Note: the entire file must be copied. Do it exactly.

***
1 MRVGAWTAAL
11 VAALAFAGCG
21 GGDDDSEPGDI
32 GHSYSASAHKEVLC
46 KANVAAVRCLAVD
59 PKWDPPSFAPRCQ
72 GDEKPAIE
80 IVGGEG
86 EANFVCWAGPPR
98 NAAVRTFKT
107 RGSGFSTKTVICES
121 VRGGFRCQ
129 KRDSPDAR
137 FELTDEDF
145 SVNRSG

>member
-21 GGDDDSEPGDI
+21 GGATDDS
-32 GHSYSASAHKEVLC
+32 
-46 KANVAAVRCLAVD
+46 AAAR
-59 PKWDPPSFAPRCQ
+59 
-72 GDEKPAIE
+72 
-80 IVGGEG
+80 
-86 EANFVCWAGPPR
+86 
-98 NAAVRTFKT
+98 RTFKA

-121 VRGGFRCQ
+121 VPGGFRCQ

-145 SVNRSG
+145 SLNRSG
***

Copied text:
1 MRVGAWTAAL
11 VAALAFAGCG
21 GGDDDSEPGDI
32 GHSYSASAHKEVLC
46 KANVAAVRCLAVD
59 PKWDPPSFAPRCQ
72 GDEKPAIE
80 IVGGEG
86 EANFVCWAGPPR
98 NAAVRTFKT
107 RGSGFSTKTVICES
121 VRGGFRCQ
129 KRDSPDAR
137 FELTDEDF
145 SVNRSG

>member
-21 GGDDDSEPGDI
+21 GGATDDS
-32 GHSYSASAHKEVLC
+32 
-46 KANVAAVRCLAVD
+46 AAAR
-59 PKWDPPSFAPRCQ
+59 
-72 GDEKPAIE
+72 
-80 IVGGEG
+80 
-86 EANFVCWAGPPR
+86 
-98 NAAVRTFKT
+98 RTFKA

-121 VRGGFRCQ
+121 VPGGFRCQ

-145 SVNRSG
+145 SLNRSG